Faith & Healing: Saying What is Often Unsaid

Jesus became the figure He did because of the things he said and the teachings he shared. The people who heard him heard messages of hope and forgiveness when Jesus said the things that so often went unsaid. Jesus said what is often unsaid because he had too, because he spoke with His Father’s authority. Yet when you see the trouble it got him into, it is easy to see why these things are so often left unsaid.

I think for example of Jesus talking to the woman at the well. She was there in the heat of the day because she was a social outcast, but to win her trust Jesus needed to say what was so often left unsaid, identifying what was missing in her life and in turn offering her living water if she followed him. Of course, given the social restrictions that were present at the time, the fact that he said anything was as powerful as his words.

And my hope is that we can learn from Jesus. My hope is that we can learn to say what needs to be said, that is to say what is often left unsaid.

For example, our society generally doesn’t talk about mental illness, for fear of being perceived as weak, yet in my experience, those who make them self the most vulnerable are often rewarded with the closest connections, both with others and with God. We don’t talk about our demons, about the times it gets hard. And we don’t show those who are struggling the compassion they need. Even Christians often fall short of Christ’s compassion for those in need, refusing to admit that it is okay to not be okay sometimes.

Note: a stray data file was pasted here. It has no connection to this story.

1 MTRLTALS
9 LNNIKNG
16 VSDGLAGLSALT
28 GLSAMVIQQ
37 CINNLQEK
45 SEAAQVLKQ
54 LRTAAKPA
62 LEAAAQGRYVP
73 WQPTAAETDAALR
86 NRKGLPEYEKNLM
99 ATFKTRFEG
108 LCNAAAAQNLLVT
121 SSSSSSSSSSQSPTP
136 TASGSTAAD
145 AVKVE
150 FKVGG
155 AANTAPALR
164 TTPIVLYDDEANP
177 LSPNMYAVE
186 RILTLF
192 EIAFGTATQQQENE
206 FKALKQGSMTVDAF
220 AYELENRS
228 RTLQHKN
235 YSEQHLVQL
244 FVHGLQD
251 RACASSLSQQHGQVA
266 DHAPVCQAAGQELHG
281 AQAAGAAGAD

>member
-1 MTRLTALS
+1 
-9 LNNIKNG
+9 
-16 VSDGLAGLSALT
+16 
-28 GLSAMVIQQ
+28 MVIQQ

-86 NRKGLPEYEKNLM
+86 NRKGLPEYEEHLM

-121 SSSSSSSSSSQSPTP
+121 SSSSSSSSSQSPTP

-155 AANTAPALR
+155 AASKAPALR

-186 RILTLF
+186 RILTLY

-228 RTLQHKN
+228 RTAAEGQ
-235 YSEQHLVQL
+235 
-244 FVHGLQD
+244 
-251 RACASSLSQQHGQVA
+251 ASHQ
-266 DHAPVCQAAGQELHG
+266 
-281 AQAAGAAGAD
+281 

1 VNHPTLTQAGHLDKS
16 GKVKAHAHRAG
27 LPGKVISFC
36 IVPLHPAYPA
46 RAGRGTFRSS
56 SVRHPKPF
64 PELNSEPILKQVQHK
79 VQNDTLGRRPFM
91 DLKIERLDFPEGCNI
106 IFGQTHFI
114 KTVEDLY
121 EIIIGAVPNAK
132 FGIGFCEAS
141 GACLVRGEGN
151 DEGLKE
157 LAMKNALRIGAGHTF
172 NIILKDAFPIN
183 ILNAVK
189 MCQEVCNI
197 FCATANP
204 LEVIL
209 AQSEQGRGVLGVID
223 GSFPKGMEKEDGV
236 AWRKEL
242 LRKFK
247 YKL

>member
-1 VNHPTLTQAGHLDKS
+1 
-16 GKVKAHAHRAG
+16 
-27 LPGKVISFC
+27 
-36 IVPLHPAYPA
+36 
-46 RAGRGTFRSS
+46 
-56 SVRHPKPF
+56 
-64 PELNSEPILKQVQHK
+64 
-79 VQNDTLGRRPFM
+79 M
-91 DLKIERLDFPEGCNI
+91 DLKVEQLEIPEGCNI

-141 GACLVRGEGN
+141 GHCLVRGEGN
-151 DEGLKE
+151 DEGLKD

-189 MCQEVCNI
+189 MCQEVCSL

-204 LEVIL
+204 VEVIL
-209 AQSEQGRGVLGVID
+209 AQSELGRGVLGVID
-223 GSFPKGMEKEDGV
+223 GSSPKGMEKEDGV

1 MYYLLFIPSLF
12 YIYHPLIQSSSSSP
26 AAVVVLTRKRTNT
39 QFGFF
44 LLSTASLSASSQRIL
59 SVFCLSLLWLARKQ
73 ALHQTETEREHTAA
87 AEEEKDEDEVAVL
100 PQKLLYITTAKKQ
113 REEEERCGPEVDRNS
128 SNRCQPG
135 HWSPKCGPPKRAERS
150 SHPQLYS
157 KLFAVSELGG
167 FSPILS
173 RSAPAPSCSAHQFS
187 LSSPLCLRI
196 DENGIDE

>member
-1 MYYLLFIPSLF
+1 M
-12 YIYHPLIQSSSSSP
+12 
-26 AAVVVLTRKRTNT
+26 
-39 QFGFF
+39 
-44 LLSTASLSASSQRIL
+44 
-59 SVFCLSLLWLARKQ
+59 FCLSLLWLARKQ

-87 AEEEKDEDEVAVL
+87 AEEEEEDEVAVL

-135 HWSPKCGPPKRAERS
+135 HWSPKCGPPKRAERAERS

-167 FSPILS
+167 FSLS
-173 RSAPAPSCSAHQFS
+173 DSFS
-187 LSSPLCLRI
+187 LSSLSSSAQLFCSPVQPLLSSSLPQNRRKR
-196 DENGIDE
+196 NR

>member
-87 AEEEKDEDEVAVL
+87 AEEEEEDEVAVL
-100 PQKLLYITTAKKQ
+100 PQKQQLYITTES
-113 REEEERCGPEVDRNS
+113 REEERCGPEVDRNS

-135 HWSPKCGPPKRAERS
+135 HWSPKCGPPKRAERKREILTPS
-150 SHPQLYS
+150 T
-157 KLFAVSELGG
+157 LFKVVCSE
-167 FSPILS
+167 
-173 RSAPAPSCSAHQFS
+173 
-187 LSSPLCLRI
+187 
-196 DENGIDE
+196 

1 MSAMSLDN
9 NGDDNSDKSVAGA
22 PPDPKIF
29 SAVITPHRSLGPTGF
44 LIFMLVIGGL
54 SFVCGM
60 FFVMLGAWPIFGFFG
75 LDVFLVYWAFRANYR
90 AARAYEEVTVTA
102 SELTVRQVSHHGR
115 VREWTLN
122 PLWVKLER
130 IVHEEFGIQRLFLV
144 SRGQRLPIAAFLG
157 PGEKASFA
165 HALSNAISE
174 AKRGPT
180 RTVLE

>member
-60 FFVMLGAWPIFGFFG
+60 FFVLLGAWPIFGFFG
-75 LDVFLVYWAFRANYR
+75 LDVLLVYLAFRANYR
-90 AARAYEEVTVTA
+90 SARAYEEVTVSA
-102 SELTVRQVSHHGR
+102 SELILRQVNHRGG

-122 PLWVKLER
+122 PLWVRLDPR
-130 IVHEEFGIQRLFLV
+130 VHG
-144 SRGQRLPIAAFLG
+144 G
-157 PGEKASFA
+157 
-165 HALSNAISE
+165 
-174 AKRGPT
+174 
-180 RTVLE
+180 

What is left unsaid is that bad days and relapses happen. Mental illness happens. It is okay to not be okay. Yet when we think about how Jesus lived, is there any question he would say these things now? Perhaps the only real question is why can’t we?

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